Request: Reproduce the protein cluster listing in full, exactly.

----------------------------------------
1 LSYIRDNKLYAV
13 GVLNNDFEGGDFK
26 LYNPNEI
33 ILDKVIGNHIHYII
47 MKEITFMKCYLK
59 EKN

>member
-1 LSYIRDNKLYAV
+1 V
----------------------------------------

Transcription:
1 LSYIRDNKLYAV
13 GVLNNDFEGGDFK
26 LYNPNEI
33 ILDKVIGNHIHYII
47 MKEITFMKCYLK
59 EKN

>member
-1 LSYIRDNKLYAV
+1 V